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Based on a recent commentary published in the Journal of Medical Library Association (JMLA) called, “Medical Libraries and Their Complicated Past: An Exploration of the Historical Connections Between Medical Collections and Racial Science,” this webinar presentation will briefly dive into the historical connections between medical libraries and racial science, especially focusing on empire building. This presentation will highlight ways for library workers, particularly those involved in library instruction, to engage their learners critically in understanding how medical sciences and collections have been shaped by racial science discourse that still endure in today’s medical practices experienced by patients who identify as Black, Indigenous, or persons of color.
Raymond Pun (he/him), Ed.D., MLS, is the Academic and Research Librarian at the Alder Graduate School of Education, a teacher residency program in California. In this role, he provides research support to graduate students/preservice teachers and teacher educators Pun is also a faculty member in the MA Pathway Program at Alder GSE. In addition, Pun is an active member in library associations such as the Librarians, Archivists, and Museum Professionals in the History of the Health Sciences (LAMPHHS).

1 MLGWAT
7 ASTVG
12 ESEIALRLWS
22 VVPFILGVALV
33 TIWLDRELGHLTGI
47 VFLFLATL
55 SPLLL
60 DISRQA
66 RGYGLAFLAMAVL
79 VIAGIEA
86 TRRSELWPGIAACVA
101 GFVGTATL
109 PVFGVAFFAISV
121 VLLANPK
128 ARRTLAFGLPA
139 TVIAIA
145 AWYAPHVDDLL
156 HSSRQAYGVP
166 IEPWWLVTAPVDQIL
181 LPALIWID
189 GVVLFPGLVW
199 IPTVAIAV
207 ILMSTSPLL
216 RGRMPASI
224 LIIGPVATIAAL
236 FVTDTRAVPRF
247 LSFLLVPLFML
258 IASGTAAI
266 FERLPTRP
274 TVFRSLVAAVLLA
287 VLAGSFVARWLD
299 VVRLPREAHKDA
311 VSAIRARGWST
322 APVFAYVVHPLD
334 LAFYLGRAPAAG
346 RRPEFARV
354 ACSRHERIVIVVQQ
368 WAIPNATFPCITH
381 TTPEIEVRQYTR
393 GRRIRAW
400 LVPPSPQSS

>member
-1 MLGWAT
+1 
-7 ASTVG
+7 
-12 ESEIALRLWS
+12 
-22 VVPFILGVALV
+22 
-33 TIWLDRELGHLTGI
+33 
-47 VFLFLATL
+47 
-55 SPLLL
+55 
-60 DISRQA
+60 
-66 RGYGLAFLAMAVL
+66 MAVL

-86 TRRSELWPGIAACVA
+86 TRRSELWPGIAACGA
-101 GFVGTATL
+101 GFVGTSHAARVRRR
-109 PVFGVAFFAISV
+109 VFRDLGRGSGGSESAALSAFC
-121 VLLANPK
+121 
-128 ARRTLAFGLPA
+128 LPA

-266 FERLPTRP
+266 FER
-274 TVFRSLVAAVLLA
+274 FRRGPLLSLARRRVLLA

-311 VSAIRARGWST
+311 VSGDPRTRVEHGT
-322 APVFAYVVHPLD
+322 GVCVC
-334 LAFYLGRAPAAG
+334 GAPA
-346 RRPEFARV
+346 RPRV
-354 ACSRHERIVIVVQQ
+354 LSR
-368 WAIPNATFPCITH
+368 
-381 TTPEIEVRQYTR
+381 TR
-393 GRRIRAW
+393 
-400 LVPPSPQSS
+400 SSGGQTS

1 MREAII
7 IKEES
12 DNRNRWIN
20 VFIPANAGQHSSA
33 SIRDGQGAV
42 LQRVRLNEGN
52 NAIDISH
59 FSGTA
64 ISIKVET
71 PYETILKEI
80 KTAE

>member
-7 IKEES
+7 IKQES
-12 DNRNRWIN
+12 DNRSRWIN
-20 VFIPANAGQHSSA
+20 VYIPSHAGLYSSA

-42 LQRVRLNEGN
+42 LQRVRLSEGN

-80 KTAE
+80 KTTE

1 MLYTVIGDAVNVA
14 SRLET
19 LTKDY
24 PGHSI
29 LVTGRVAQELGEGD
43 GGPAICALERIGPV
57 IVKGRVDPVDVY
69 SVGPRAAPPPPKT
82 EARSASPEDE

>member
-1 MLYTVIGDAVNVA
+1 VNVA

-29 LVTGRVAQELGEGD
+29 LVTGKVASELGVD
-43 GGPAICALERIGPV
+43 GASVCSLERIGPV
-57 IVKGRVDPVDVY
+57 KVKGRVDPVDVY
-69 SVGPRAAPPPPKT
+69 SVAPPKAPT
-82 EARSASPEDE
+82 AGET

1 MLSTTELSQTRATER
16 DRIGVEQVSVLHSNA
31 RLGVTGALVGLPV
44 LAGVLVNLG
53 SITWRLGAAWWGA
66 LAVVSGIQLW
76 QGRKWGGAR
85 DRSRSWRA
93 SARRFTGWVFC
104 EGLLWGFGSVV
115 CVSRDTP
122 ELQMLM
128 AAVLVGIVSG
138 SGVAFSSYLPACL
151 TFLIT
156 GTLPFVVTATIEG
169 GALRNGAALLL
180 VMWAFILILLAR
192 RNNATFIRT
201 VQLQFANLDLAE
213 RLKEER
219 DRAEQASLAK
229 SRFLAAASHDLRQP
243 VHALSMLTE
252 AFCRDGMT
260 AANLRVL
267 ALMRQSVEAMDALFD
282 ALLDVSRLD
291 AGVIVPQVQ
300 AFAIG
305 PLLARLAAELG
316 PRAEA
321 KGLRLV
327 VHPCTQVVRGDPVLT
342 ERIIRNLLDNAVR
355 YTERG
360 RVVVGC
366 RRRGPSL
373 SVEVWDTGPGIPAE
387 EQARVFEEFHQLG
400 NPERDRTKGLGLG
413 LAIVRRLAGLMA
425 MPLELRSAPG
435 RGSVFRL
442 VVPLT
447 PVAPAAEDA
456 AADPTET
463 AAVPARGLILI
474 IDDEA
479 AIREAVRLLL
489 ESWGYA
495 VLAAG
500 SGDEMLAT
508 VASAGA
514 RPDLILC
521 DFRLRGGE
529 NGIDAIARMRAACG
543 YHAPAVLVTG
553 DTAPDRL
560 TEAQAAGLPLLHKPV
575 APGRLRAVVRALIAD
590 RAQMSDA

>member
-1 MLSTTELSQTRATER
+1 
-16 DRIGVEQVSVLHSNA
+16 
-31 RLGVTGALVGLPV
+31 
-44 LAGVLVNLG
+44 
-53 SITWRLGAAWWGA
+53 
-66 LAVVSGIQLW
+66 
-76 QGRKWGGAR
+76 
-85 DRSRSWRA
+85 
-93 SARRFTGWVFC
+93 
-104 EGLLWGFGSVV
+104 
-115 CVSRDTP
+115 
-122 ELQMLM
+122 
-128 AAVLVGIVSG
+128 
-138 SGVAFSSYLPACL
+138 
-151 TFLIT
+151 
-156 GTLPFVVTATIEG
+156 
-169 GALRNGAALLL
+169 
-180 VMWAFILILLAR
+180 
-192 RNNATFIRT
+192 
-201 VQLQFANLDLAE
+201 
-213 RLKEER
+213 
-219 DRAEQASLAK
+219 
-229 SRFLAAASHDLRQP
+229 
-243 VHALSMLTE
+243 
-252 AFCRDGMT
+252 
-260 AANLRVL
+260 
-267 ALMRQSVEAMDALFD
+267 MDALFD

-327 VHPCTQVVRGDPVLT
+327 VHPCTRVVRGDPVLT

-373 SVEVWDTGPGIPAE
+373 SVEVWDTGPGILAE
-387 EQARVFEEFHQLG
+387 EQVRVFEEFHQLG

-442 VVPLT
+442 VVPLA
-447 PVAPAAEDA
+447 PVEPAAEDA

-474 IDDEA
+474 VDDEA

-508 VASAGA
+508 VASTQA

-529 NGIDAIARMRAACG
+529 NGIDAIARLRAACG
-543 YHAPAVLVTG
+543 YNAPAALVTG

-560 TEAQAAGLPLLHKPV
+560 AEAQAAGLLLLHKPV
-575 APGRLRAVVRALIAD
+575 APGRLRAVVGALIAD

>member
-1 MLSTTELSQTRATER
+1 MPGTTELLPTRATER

Nicollette Davis (she/her) is an Assistant Librarian for Social Work, Kinesiology, and Health Sciences at Louisiana State University and based in Baton Rouge, LA. In 2023, she was selected as an Emerging Leader by the American Library Association. Her interests include critical librarianship, BIPOC community building, community engagement, and person-centered practices in LIS.
Patrice R. Green (she/her) is the Curator for African American and African Diasporic Collections at the Harvard Radcliffe Institute for Advanced Study. In 2022, she was selected as an Andrew W. Mellon Fellow for Diversity, Inclusion, and Cultural Heritage based at the Rare Book School. Green holds master’s degrees in Public History and Library and Information Science from the University of South Carolina, with training focused on museums and material culture, historic preservation, and archives and preservation management. Her interests include archival representation, knowledge justice, and Black history and culture. Additionally, her work has allowed her to develop and steward collections that center Black life, enhance teaching and learning experiences, and cultivate Black memory
This webinar aligns with NNLM's objectives of empowering libraries and other members to cultivate a well-trained workforce in biomedical and health information resources while also striving to enhance health equity through valuable information. Focused on library workers, particularly those involved in library instruction, the webinar delves into the importance of engaging learners in understanding the historical influence of racial science discourse on medical sciences and collections. It sheds light on the enduring impact of these narratives on today's medical practices, especially for patients who identify as Black, Indigenous, or persons of color. The webinar aims to promote greater awareness and informed discussions within the medical librarianship community and beyond by addressing this crucial topic.
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